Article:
Work & careers

Record numbers of NHS staff quitting due to long hours | Society

Record numbers of burned-out NHS staff are quitting because they are fed up with spending too much time at work and not enough with their families, research reveals. The number of personnel leaving the NHS because of a poor work-life balance has almost trebled in the past seven years, analysis by the Health Foundation thinktank shows. Between June 2010 and June 2011, 3,689 employees cited that as the reason they had decided to stop working for the NHS in England.…

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‘Universities stamp out creativity’: are graduates ready for work? | Education

A few numbers are enough to sum up how far the world of work is changing. More than six million workers fear their jobs could be replaced by machines in the next 10 years. Around 1.1 million people now work in the gig economy, using online platforms to find small, often on-demand, jobs. And a third of graduates find themselves mismatched to the jobs they secure on graduation. What universities can do to prepare their graduates for an unknown future…

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Secret Teacher: I hated teaching – until I realised my school was the problem | Teacher Network

Not so long ago, I was ready to quit teaching. Now, I’ve got my sights on leadership. The difference is my headteacher. Under my previous head, I got the point where I couldn’t go on. I was signed off work with anxiety and stress. At school, we’d been under intense pressure to get more children to expected levels to show the school was improving – and were always on edge thanks to drop-in observations. As a member of the school…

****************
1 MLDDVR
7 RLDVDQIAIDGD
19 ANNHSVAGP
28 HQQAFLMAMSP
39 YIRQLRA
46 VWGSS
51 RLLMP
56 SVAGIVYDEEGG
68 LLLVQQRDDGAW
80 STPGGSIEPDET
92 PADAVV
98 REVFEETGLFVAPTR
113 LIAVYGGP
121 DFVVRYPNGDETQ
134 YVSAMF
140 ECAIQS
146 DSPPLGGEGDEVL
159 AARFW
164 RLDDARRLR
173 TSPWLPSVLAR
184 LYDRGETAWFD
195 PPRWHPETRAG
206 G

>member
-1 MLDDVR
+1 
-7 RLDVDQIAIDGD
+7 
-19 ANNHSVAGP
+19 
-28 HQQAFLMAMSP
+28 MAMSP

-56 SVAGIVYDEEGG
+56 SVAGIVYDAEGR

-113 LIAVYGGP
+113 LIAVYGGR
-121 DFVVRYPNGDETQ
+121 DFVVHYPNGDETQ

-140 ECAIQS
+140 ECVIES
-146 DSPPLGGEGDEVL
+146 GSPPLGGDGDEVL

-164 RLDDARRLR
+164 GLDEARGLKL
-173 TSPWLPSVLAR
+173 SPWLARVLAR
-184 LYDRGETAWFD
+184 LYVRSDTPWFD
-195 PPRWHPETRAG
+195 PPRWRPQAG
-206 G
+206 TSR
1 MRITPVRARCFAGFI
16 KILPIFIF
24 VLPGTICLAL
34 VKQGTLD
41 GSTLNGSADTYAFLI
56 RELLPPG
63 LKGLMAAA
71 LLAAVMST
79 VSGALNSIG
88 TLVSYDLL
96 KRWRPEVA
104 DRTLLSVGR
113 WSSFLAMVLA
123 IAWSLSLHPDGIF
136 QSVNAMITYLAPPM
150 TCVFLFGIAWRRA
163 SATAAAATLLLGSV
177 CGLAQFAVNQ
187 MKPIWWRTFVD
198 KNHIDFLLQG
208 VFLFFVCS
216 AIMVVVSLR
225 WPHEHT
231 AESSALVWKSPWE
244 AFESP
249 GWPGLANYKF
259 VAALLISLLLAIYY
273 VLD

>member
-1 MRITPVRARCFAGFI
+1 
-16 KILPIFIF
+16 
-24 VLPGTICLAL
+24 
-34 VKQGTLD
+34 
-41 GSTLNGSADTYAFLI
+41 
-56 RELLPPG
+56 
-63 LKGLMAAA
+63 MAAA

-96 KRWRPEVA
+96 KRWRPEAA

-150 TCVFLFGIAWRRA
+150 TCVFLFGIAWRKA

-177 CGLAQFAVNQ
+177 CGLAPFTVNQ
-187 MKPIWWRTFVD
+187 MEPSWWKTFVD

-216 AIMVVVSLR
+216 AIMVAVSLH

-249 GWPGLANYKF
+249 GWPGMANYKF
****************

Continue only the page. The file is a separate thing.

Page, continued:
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Free money wouldn’t make people lazy – but it could revolutionise work | Anna Dent | Opinion

The danger of so-called “free money” not only underpins critiques of universal basic income (UBI), but also the incredibly strong narratives that underlie the attitudes to work in the UK (and elsewhere) – and our unemployment benefit system. Paid employment is held up as one of the ultimate markers of being a valuable member of society, with those not in paid work (always described in these narratives as a voluntary position, rather than as the result of issues outside their…

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Four-day working week: share your experiences and views | Money

Moving to a four day week: is it the ideal way to achieve a better work-life balance or simply a luxury incompatible with the modern world? We’re looking to explore questions around the idea and gather your perspectives for an upcoming article. In September, the head of the TUC said advances in technology mean that a four-day week working week is a realistic goal for most people by the end of this century. “We can win a four-day working week,…

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A 4.30am start and three-minute toilet breaks: are you ready for microscheduling? | Life and style

Work is one of the biggest sources of stress in our lives, second only to health problems, according to a survey for the Mental Health Foundation last year. What work and productivity coaches call “overwhelm” is widespread, as notifications, conversations, distractions and interruptions all get in the way of actually getting stuff done. And not getting stuff done because you are overwhelmed is sure only to make matters worse. One response favoured by productivity gurus is microscheduling – creating a…